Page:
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The Puerto Rico Story The US Government Doesn’t Want You To Know, Part 3, Las Carpetas


As I previously said, I have been an unrelenting supporter of my adopted country from an early age. I also served my country in an alphabet agency after taking an oath to defend the Constitution from its enemies foreign or domestic.


The agent who administered the oath, gave us a little anecdote on what that oath meant, and to whom we were making our oath. I still remember when he said not to confuse the Constitution with the government. One was our eternal governing principles, the other was restrained by them.


There was a time when the bad guys were easy to tell from the good guys. It was black and white. Order vs Chaos. Individual Liberty vs Socialist Totalitarianism. Rule of law vs Lawlessness. Right vs Wrong. This contrast has been blurring over time into a gray mist. And what I am about to relate to you only further blurs this distinction. Which brings me to my point. Have you ever heard of the Carpetas?


It is the Spanish word for files, also known as Dossiers. Yes, you know that word. The files began under governor Blanton Whinship, in the 1930’s, and were used to systematically spy upon thousands of Puerto Ricans from the 1930’s to as late as the 1980’s. It was so widespread it even became a verb in Puerto Rican Spanish, “te carpetearon,” you are filed.


The Carpetas contained secret police dossiers that included a collection of personal information. Photos, religion, political affiliation, family records, license plates and many other kinds of personal information, known today under the sanitized word “Metadata.” Calls were tapped, houses and businesses were bugged, letters intercepted at the post office. The file on Pedro Albizu-Campos, was so extensive that it was 4,700 pages long!


Of the over 100,000 people who had Carpetas, some 74,000 were under constant “surveillance.” The surveillance program in Puerto Rico was one of — if not the — longest continuous targeted surveillance program conducted on US Citizens by their own government.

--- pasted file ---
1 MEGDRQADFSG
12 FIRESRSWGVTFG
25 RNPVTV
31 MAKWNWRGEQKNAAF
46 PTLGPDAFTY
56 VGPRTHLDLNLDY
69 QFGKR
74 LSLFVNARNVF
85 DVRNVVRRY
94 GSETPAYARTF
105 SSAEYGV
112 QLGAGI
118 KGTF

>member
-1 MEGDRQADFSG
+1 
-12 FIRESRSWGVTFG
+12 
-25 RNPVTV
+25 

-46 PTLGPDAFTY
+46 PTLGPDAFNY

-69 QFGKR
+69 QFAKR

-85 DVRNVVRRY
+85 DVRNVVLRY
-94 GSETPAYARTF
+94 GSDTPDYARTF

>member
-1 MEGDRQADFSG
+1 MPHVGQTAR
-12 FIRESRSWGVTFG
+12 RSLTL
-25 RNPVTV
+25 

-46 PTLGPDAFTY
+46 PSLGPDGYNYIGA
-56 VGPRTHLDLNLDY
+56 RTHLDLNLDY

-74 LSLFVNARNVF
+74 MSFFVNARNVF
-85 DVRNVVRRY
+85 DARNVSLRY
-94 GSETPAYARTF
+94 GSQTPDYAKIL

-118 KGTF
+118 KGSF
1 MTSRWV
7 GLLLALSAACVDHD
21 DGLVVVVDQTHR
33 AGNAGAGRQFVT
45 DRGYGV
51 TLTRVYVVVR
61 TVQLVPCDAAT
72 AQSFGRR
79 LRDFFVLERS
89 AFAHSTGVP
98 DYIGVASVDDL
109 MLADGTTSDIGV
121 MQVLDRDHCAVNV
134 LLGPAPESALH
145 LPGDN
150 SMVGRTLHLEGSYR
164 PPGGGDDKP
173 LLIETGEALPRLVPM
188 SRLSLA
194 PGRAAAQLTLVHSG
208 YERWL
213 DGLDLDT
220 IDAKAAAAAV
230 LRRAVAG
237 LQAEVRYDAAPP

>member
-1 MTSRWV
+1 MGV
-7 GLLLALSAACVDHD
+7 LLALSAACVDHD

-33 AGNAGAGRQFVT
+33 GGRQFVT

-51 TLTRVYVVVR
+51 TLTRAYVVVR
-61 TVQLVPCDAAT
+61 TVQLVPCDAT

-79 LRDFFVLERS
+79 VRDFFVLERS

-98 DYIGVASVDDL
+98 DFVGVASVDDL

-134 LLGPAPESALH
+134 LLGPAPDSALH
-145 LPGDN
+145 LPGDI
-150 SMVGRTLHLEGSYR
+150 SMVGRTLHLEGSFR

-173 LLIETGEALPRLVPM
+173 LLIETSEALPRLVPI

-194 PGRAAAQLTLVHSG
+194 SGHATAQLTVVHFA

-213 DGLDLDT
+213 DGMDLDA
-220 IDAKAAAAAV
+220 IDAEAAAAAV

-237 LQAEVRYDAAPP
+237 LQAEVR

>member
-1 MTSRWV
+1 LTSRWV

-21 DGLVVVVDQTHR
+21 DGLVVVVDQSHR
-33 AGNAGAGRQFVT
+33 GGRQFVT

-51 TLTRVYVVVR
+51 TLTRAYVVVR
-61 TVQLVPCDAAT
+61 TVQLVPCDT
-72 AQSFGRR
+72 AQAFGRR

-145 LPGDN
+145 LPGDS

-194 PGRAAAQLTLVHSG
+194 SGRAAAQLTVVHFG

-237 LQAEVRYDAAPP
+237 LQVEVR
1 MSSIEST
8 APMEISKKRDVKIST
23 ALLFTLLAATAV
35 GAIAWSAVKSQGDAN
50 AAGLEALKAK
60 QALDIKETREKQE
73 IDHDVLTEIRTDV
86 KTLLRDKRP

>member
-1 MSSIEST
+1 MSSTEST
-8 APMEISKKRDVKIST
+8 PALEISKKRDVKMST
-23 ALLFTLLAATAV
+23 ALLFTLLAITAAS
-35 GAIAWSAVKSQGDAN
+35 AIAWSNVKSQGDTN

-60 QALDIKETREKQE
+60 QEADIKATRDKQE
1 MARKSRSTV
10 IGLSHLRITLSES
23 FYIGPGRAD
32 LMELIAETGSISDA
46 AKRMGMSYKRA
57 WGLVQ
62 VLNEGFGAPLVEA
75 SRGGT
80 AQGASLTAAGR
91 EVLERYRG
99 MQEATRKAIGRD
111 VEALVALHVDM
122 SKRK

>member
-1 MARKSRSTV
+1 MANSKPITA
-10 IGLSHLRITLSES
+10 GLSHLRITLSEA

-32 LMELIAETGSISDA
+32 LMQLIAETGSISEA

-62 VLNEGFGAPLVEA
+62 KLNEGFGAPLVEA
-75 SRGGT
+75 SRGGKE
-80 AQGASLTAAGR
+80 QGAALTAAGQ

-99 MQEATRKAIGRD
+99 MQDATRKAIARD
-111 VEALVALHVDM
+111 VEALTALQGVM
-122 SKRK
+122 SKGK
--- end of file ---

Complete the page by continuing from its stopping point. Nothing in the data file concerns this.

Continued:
One of the most disturbing things about the program was that it, relied on Puerto Ricans spying on each other for the government. A vast network of informants rivaling the East German Stasi’s, relentlessly spied on family, friends and neighbors for a variety of amenities or privileges.


People who were “carpeted” could be fired from jobs, be imprisoned, have education ended and be permanently discredited. Put simply, carpetas destroyed people’s lives. If you had a carpeta, you would be put on a black list and you could forget about getting a job. Wait a minute! Was this East Germany or the Soviet Union? No, it was Puerto Rico under American control.


FBI Director, J. Edgar Hoover said of Puerto Ricans in an internal memo in 1961: “We must have information concerning their weaknesses, morals, criminal records, spouses, children, family life and personal activities other than independence activities.” And this when Puerto Ricans were fighting and dying in America’s foreign wars.


No one was spared. There was even a carpeta on the Governor of Puerto Rico, Luis Muñoz Marin. They used this report to control him. The threat of being exposed as a “narcotics addict, heavy drinker and womanizer,” kept the governor right where they wanted him, on a very tight leash, doing whatever they directed.


When decades of surveillance was finally exposed, the U.S. government wanted to dispose of them, then something crazy happened. The court said that these files could not be destroyed and in fact had to be returned to the families that had been watched. This is the only time this has happened in world history.


The files were returned to the victims in the early 90’s, including the names of the informants. But it gets worse, people realized that many times the informants who had filed these reports were close friends and family; snitches disguised as fellow independistas. Families were torn apart and friendships shattered.


The affects of carpetas had lasting impacts on Puerto Ricans.

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